Chief Justice Rehnquist, President Carter, President Bush, PresidentClinton, distinguished guests and my fellow citizens, the peacefultransfer of authority is rare in history, yet common in our country. Witha simple oath, we affirm old traditions and make new beginnings.
As I begin, I thank President Clinton for his service to our nation.
And I thank Vice President Gore for a contest conducted with spirit andended with grace.
I am honored and humbled to stand here, where so many of America's leadershave come before me, and so many will follow.
We have a place, all of us, in a long story -- a story we continue, butwhose end we will not see. It is the story of a new world that became afriend and liberator of the old, a story of a slave-holding society thatbecame a servant of freedom, the story of a power that went into the worldto protect but not possess, to defend but not to conquer.
It is the American story -- a story of flawed and fallible people, unitedacross the generations by grand and enduring ideals.
The grandest of these ideals is an unfolding American promise thateveryone belongs, that everyone deserves a chance, that no insignificant person waseverborn.
Americans are called to enact this promise in our lives and in our laws.
And though our nation has sometimes halted, and sometimes delayed, we mustfollow no other course.
Through much of the last century, America's faith in freedom and democracywasa rock in a raging sea. Now it is a seed upon the wind, taking root inmany nations.
Our democratic faith is more than the creed of our country, it is theinborn hope of our humanity, an ideal we carry but do not own, a trust we bear andpass along. And even after nearly 225 years, we have a long way yet totravel.
While many of our citizens prosper, others doubt the promise, even thejustice, of our own country. The ambitions of some Americans are limitedby failing schools and hidden prejudice and the circumstances of theirbirth. And sometimes our differences run so deep, it seems we share acontinent, but not a country.
We do not accept this, and we will not allow it. Our unity, our union, isthe serious work of leaders and citizens in every generation. And this ismy solemn pledge: I will work to build a single nation of justice andopportunity.
I know this is in our reach because we are guided by a power larger thanourselves who creates us equal in His image.
And we are confident in principles that unite and lead us onward.
America has never been united by blood or birth or soil. We are bound byideals that move us beyond our backgrounds, lift us above our interestsand teach us what it means to be citizens. Every child must be taughtthese principles. Every citizen must uphold them. And every immigrant, by embracing theseideals, makes our country more, not less, American.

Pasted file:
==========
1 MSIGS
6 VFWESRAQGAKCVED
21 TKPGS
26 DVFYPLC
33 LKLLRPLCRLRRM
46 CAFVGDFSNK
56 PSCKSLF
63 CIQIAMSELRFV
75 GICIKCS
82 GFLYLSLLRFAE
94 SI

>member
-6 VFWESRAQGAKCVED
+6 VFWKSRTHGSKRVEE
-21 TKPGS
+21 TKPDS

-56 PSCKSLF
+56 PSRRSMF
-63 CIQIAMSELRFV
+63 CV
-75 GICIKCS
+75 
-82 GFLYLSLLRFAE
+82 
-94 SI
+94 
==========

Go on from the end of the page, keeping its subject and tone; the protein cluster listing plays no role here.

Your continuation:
Today, we affirm a new commitment to live out our nation's promise throughcivility, courage, compassion and character.
America, at its best, matches a commitment to principle with a concern forcivility. A civil society demands from each of us good will and respect,fair dealing and forgiveness.
Some seem to believe that our politics can afford to be petty because, ina time of peace, the stakes of our debates appear small.
But the stakes for America are never small. If our country does not leadthe cause of freedom, it will not be led. If we do not turn the hearts ofchildren toward knowledge and character, we will lose their gifts andundermine their idealism. If we permit our economy to drift and decline,the vulnerable will suffer most.
We must live up to the calling we share. Civility is not a tactic or asentime nt. It is the determined choice of trust over cynicism, ofcommunity over chaos. And this commitment, if we keep it, is a way toshared accomplishment.
America, at its best, is also courageous.
Our national courage has been clear in times of depression and war, whendefending common dangers defined our common good. Now we must choose ifthe example of our fathers and mothers will inspire us or condemn us. Wemust show courage in a time of blessing by confronting problems instead ofpassing them on tofuture generations.
Together, we will reclaim America's schools, before ignorance and apathyclaim more young lives.
We will reform Social Security and Medicare, sparing our children fromstruggles we have the power to prevent. And we will reduce taxes, torecover the momentum of our economy and reward the effort and enterpriseof working Americans.
We will build our defenses beyond challenge, lest weakness invitechallenge.
We will confront weapons of mass destruction, so that a new century issparednew horrors.
The enemies of liberty and our country should make no mistake: Americaremains engaged in the world by history and by choice, shaping a balanceof power that favors freedom. We will defend our allies and our interests. We willshow purpose without arrogance. We will meet aggression and bad faith withresolve and strength. And to all nations, we will speak for the valuesthat gave our nation birth.